​ANC membership: Anarchy on the rise

"Literally, it means membership is treated as a tool for voting. Such membership, in the main, has no political life in the ANC," said Gwede Mantashe. (Delwyn Verasamy/M&G)

"Literally, it means membership is treated as a tool for voting. Such membership, in the main, has no political life in the ANC," said Gwede Mantashe. (Delwyn Verasamy/M&G)

The ANC’s membership has been corrupted by rapid increases and declines, and is being used by recruiters to bolster support for factions competing for national positions, former secretary general Gwede Mantashe has found in his organisational report.

A creeping phenomenon of the losing faction collapsing a conference once it appears to have lost has entered the ANC, and led to chaos in the organisation, Mantashe said in his report.

“In most cases, this tendency is supported and coordinated at a national centre where the core of the faction resides. The incoming NEC must make concerted efforts to deal decisively with and stamp out this problem. Anarchy is on the rise and tends to be rewarded.”

The party currently has 989 736 members across the country, and increase from the 769 870 it recorded at its national general council.

“A trend that should concern is that of membership recruitment being intensified towards conferences, mostly as a mechanism for provinces to garner more delegates. Hence membership fluctuations that makes our membership look suspect in terms of the basic understanding of the organisation,” Mantashe wrote in his report, delivered to the conference at the Nasrec expo centre in Johannesburg.

“The trends indicate that our membership picks up around conferences and drops around National General Councils. Literally, it means membership is treated as a tool for voting. Such membership, in the main, has no political life in the ANC. This accounts for why branches battle to form a quorum,” Mantashe added.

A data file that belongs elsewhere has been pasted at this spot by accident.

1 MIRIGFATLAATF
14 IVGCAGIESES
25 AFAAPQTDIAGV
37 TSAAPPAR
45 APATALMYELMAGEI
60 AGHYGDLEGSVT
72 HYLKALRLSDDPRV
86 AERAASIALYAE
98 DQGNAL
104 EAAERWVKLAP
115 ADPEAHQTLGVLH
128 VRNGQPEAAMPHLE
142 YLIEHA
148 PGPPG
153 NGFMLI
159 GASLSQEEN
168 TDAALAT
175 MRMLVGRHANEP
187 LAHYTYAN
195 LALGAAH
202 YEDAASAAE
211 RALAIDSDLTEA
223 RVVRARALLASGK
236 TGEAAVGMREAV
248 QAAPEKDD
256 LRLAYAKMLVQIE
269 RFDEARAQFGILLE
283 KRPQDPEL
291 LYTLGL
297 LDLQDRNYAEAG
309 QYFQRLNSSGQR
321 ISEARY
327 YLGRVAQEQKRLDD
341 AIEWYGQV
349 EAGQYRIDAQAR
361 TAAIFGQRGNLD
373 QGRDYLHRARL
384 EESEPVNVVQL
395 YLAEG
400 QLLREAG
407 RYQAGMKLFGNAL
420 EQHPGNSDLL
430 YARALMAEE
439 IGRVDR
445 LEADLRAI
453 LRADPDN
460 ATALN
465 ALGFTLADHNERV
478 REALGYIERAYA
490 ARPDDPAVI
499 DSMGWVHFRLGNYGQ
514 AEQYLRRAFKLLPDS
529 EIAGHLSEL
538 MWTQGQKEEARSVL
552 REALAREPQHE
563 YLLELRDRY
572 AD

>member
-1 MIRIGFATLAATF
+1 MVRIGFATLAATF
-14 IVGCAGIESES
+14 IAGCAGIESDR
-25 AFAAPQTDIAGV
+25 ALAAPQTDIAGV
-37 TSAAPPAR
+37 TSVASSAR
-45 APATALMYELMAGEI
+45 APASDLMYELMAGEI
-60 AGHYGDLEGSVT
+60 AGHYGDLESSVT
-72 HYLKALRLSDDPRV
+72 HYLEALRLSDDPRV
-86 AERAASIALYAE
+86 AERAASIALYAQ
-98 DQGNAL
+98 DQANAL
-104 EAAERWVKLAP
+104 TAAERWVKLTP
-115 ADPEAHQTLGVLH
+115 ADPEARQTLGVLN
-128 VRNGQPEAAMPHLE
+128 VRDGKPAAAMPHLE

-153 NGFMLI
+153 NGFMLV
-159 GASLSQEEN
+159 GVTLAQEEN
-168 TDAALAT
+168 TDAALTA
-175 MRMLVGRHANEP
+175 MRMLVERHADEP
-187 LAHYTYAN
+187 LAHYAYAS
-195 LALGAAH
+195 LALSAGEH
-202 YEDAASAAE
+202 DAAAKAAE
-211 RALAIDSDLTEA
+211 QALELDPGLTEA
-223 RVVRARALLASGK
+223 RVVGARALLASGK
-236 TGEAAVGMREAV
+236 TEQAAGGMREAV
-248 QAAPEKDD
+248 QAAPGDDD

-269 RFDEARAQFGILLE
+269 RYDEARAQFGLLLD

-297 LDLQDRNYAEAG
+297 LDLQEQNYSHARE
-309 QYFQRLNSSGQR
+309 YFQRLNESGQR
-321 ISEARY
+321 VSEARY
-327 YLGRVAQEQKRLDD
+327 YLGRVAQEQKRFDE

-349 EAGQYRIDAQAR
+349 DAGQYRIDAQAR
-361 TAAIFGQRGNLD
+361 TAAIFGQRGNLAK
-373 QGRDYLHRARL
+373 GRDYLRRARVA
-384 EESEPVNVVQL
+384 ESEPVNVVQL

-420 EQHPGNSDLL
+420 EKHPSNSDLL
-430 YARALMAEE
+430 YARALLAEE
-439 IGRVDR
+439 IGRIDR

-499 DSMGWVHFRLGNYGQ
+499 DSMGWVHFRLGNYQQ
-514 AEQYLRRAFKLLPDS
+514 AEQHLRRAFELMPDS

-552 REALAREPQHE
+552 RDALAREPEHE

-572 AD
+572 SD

This is the first time the ANC has admitted that its members are being used simply for voting. Mantashe’s report also acknowledges the high handed control of the organisation by the ‘dominant faction’.

“A common feature of factionalism is that a dominant faction behaves as owners of the ANC that does everybody else favours. This reduces the organisation into a bargaining platform for factions. The word ‘majority’ gets factored into the vocabulary of the movement although no voting takes place. Every meeting, in this situation, becomes a shootout,” Mantashe wrote.

In his diagnostic report delivered at the national policy conference, Mantashe lamented the political bankruptcy of ANC members and the lack of political education. In his report to the national conference, he explains that the political bankruptcy is caused by the presence of “bulk membership recruitment” and the absence of “bulk political education”.

In the first organizational assessment of the social media campaigns undertaken by the presidential hopefuls in the run up to conference, Mantashe stressed the urgency of developing a social media policy, saying ANC members were at each others throats.

“It is in this space that comrades attack and insult one another. We forget that beyond the conference we will need one another.”

His report also contains a warning that if the ANC leadership failed to manage succession, and insisted on everyone’s right to contest for any position, the party would start to emulate the American electoral system.

“Americanisation of campaigning, with full regalia and big cash flows, is beginning to take root. T-shirts bearing preferred candidates abound across the provinces, seriously impairing the organisation in the process. The culture and tradition of the leadership of the movement managing succession to the benefit of the ANC, instead of individuals, is dying. Comrades tend to opt for the narrow approach of advocating for the rights of individual members to elect and be elected. In the long term we are going to end up with a system of primaries with all its anomalies.”

The solution to this, Mantashe wrote, is to develop “strong policies on internal democracy, rather than hoping to subject those who disagree to disciplinary processes.”

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